Kitchen scraps aren’t just meant to be tossed in the compost. In fact, one of the best cooking staples is made from shards and leftovers of random food-stuffs. Easy and big on flavour, making your own broth is one of the best thing you can do in your kitchen creating.
Broth is one of those ingredients that can be added to anything. Used instead of water, it adds flavour to cooking grains, such as rice, quinoa, or barley. It can lighten the fat in a dish when a few dashes are added to saute your favourite vegetables. It’s a great base in homemade stir-fry sauces, and adds flavour to your soups and stews.
Homemade broth takes it a step further. First, it contains no additives, and because you’re making it from scratch, you can control the sodium content, usually the main contender in what makes most store-bought brands not up to par. It also much more cost efficient, because you’re not spending any money on pre-made varieties, and you’re using every last bit of your grocery store purchases.
Tips and Techniques
- Use cold water when starting to make your broth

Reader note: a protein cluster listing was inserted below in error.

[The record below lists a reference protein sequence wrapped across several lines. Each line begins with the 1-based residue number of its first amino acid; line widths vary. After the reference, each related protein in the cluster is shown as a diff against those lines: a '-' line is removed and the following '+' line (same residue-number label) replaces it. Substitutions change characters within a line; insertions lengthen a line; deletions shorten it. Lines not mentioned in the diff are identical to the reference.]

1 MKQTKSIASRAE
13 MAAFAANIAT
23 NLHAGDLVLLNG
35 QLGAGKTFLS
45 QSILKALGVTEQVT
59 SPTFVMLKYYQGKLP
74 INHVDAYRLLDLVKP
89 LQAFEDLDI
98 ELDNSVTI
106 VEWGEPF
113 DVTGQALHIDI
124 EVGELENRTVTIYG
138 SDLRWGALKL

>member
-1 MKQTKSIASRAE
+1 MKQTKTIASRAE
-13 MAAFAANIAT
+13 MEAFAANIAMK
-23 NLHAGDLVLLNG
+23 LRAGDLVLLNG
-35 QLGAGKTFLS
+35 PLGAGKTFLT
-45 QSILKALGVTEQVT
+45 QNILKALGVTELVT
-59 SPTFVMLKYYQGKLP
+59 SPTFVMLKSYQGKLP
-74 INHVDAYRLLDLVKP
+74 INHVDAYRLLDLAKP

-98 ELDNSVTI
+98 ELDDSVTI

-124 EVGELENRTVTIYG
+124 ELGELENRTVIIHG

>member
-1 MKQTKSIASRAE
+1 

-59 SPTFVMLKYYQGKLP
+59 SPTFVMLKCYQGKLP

- Feel free to use additional seasonings, depending on the tastes you like best. Lemon peel, sage, and turmeric add a nice touch.
- Don’t use starchy vegetables like potatoes
- Always make sure that the ingredients are covered with water while they simmer. If it reduces too much, top with enough hot water just to cover it.
- Large chunks of vegetables with cut with large surface areas are best to use.
- Don’t use celery leaves – they are extremely bitter in broth making (along with cabbage, broccoli, and greens)
- If you want an Asian flavoured broth, add a small knob of fresh garlic, cut into 1” pieces.
- Cheesecloth is the easiest way to strain the broth; otherwise, use a fine mesh strainer.
- For a richer broth (without using scraps), first roast the vegetables until caramelized
The easiest and cheapest way to make your own broth is saving kitchen scraps in the freezer. And if you live in an apartment without a compost, or an area without an organic waste program, then this is a great way to reduce waste in your home, too. Adopt the idea of a Broth Bag, and you’ll find the convenience of having broth on hand adds a nutritious (and free) form of flavour that you’ll never want to be without again.
Basic Vegetable Broth (using kitchen scraps)
1 Broth Bag (see below)
8 cloves garlic
6 sprigs fresh parsley
6 sprigs fresh thyme
a few bay leaves
10 peppercorns (optional)
1 teaspoon salt (to taste)
2 quarts water
Whenever you peel any vegetables or chop off the ends, put the parts you’d discard in the Broth Bag. Include flavourful vegetables, like onions, celery, carrots, mushrooms, corn cobs, leeks, asparagus ends… Keep going until it’s full. Onions, carrots, celery and garlic are key.
Once it’s full, empty the contents of the bag into a large stock pot, and bring to a boil. Reduce and let simmer for about an hour. Strain, and freeze in portions.